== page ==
• Every landscape or natural scene can be approached differently by different photographers. But, every landscape has a core essence to it that is common to anyone who photographs it. The trick is finding that core thing or things about a particular scene. Once you find that, then you can essentially become any photographer you want because you can photograph the scene in every conceivable way.
  • “Ignite the fire within and explore unknown territory.”
    • It is easy to just take landscapes, or just take animal shots, or just take portraits. Whenever I have stepped out of these ruts and into something unknown, I have benefited. For example, taking night shots improved my attention to camera settings and freed me from the horror of shooting in manual mode.
  • “Walk straight ahead, never detour.”
    • If I have an idea for a photo, I follow through with the original idea. It is easy to get side-tracked into a different “look” or a different this or that, but it is usually my first idea that was the right one.
  • “Maneuver and mislead, but always deliver.”
    • I take this as a kind of “heads down” approach. I work at various things without telling others exactly what I was thinking, but I make sure it turns out good in the end.
  • “Don’t be fearful of rejection.”
    • Photo critiques sometimes hurt. That doesn’t mean one should close their ears and eyes to other’s ideas. Photo critiques can be helpful.
  • “Develop your own voice.”
    • Who wants to produce photos that look exactly like someone else’s? I’ve wanted to emulate the style of those photographers I look up to, but I always end up developing my own style. Sure I can have some photos that look similar to any other great photographer, but I have my own style in my body of work. That’s what counts.
  • “Day one is the point of no return.”
    • I think the first day I took a photo, I was hooked on photography. There was no turning back from that point. I was seven.
  • “A badge of honor is to fail a film theory class.”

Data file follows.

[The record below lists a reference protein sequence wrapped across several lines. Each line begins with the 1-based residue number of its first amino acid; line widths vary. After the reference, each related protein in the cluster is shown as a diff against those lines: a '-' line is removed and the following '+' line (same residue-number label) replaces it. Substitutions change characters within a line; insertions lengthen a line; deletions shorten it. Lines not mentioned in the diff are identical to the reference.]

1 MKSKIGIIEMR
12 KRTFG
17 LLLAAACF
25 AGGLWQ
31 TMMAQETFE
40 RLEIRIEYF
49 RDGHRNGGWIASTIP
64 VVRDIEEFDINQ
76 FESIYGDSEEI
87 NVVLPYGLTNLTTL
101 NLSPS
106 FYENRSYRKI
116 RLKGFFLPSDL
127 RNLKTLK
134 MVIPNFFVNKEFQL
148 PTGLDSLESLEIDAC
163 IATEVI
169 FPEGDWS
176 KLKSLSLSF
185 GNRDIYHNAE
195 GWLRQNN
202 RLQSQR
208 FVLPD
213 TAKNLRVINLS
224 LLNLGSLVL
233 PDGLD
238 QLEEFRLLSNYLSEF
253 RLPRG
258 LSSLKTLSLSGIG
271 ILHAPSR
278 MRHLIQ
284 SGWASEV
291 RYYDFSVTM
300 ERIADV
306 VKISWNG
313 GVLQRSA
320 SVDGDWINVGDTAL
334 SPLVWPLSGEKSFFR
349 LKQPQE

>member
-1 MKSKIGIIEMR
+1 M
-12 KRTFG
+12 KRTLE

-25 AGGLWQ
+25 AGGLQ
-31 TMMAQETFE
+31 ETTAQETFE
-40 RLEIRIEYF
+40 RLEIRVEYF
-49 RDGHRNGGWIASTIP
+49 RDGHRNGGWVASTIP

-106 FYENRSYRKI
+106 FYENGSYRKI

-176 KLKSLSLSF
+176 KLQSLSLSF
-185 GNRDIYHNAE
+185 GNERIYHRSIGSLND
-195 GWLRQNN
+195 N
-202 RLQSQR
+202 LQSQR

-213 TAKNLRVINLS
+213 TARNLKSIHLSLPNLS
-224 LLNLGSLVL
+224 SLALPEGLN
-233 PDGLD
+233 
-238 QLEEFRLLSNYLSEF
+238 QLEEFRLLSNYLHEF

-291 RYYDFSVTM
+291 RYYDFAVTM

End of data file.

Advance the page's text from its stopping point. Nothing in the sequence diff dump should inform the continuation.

• I’ve never taken a photography class but I’ve read many books. Books are good guidelines, but I never follow their rules exactly. I guess that would make me a book failure of a sort. I get better photos that way.
  • “Chance is the lifeblood of cinema.”
    • I get a lot of great shots purely by chance. I don’t know what percentage, but it is high.
  • “Guerrilla tactics are best.”
    • Everyone can shoot a photo from eye level. Crawl. Crouch. Stand on a ladder. These actions make the better shots.
  • “Take revenge if need be.”
    • I’ve missed great “classic” shots like Artist’s Point in Yellowstone, or a beautiful New York City skyline. I take my revenge and make up for these missed shots by taking plenty of others around the same area.Then I make them better than those “classic” shots from “classic” locations. Ha. Take that.
  • “Get used to the bear behind you.”
    • Something is always pushing me. I guess it’s because I really like photography. That push is my bear.

— Werner Herzog (The items in quotes above. My comments are in green indented and below each.)

From the latest Werner Herzog book.

A post shared by Lars Lentz (@larslentzphotography) on

Summary

Writing this really made me think about my photographic hobby (obsession) a lot, and showed me how someone in a different, but similar (film making is similar to photography in a way) industry can teach me something about myself. In any case, I learned from this exercise, and I like that.

Thank you for reading what I wrote — I hope you enjoyed it!